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NYX gene

nyctalopin
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Normal Function

The NYX gene provides instructions for making a protein called nyctalopin, which plays an important role in a specialized tissue at the back of the eye called the retina. Within the retina, nyctalopin is located on the surface of light-detecting cells called photoreceptors. The retina contains two types of photoreceptors: rods and cones. Rods are responsible for vision in low light. Cones provide vision in bright light, including color vision.

Nyctalopin appears to play a critical role in normal vision. Studies suggest the protein helps relay visual signals from rods and cones to other retinal cells called bipolar cells. This signaling is an essential step in the transmission of visual information from the eyes to the brain.

Health Conditions Related to Genetic Changes

X-linked congenital stationary night blindness

More than 50 mutations in the NYX gene have been identified in people with X-linked congenital stationary night blindness. Mutations in this gene are responsible for the complete form of the disorder, which is characterized by difficulty seeing in low light (night blindness), loss of sharpness (reduced acuity), severe nearsightedness (high myopia), involuntary movements of the eyes (nystagmus), and eyes that do not look in the same direction (strabismus).

Many NYX mutations change single protein building blocks (amino acids) in nyctalopin. NYX mutations can change the size or shape of the protein or prevent it from attaching to the surface of photoreceptor cells. A loss of functional nyctalopin disrupts the ability of photoreceptor cells to transmit visual signals, which impairs vision. The function of rods is severely disrupted, while the function of cones is only mildly affected.

More About This Health Condition

Other disorders

At least two mutations in the NYX gene have been found to cause high myopia without the other vision problems characteristic of X-linked congenital stationary night blindness. The mutations responsible for high myopia each change a single amino acid in nyctalopin, which is predicted to result in an unstable protein. Researchers are uncertain why these mutations cause high myopia without any other vision abnormalities.

Other Names for This Gene

  • CLRP
  • CSNB1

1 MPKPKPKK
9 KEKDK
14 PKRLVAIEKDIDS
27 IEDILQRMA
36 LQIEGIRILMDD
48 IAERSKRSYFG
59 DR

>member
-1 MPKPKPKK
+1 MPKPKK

• CSNB1A
  • CSNB4
  • leucine-rich repeat protein
  • MGC138447
  • NYX_HUMAN

Additional Information & Resources

Tests Listed in the Genetic Testing Registry

Scientific Articles on PubMed

Catalog of Genes and Diseases from OMIM

Research Resources

References

  • Bech-Hansen NT, Naylor MJ, Maybaum TA, Sparkes RL, Koop B, Birch DG, Bergen AA, Prinsen CF, Polomeno RC, Gal A, Drack AV, Musarella MA, Jacobson SG, Young RS, Weleber RG. Mutations in NYX, encoding the leucine-rich proteoglycan nyctalopin, cause X-linked complete congenital stationary night blindness. Nat Genet. 2000 Nov;26(3):319-23. Citation on PubMed
  • Jacobi FK, AndrĂ©asson S, Langrova H, Meindl A, Zrenner E, Apfelstedt-Sylla E, Pusch CM. Phenotypic expression of the complete type of X-linked congenital stationary night blindness in patients with different mutations in the NYX gene. Graefes Arch Clin Exp Ophthalmol. 2002 Oct;240(10):822-8. Epub 2002 Sep 21. Citation on PubMed
  • Leroy BP, Budde BS, Wittmer M, De Baere E, Berger W, Zeitz C. A common NYX mutation in Flemish patients with X linked CSNB. Br J Ophthalmol. 2009 May;93(5):692-6. doi: 10.1136/bjo.2008.143727. Epub 2008 Jul 10. Citation on PubMed
  • Morgans CW, Ren G, Akileswaran L. Localization of nyctalopin in the mammalian retina. Eur J Neurosci. 2006 Mar;23(5):1163-71. Citation on PubMed
  • O'Connor E, Eisenhaber B, Dalley J, Wang T, Missen C, Bulleid N, Bishop PN, Trump D. Species specific membrane anchoring of nyctalopin, a small leucine-rich repeat protein. Hum Mol Genet. 2005 Jul 1;14(13):1877-87. Epub 2005 May 19. Citation on PubMed
  • Poopalasundaram S, Erskine L, Cheetham ME, Hardcastle AJ. Focus on molecules: nyctalopin. Exp Eye Res. 2005 Dec;81(6):627-8. Epub 2005 Sep 12. Review. Citation on PubMed
  • Pusch CM, Zeitz C, Brandau O, Pesch K, Achatz H, Feil S, Scharfe C, Maurer J, Jacobi FK, Pinckers A, Andreasson S, Hardcastle A, Wissinger B, Berger W, Meindl A. The complete form of X-linked congenital stationary night blindness is caused by mutations in a gene encoding a leucine-rich repeat protein. Nat Genet. 2000 Nov;26(3):324-7. Citation on PubMed
  • Xiao X, Jia X, Guo X, Li S, Yang Z, Zhang Q. CSNB1 in Chinese families associated with novel mutations in NYX. J Hum Genet. 2006;51(7):634-40. Epub 2006 May 3. Citation on PubMed
  • Zeitz C, Scherthan H, Freier S, Feil S, Suckow V, Schweiger S, Berger W. NYX (nyctalopin on chromosome X), the gene mutated in congenital stationary night blindness, encodes a cell surface protein. Invest Ophthalmol Vis Sci. 2003 Oct;44(10):4184-91. Citation on PubMed
  • Zhang Q, Xiao X, Li S, Jia X, Yang Z, Huang S, Caruso RC, Guan T, Sergeev Y, Guo X, Hejtmancik JF. Mutations in NYX of individuals with high myopia, but without night blindness. Mol Vis. 2007 Mar 1;13:330-6. Citation on PubMed or Free article on PubMed Central
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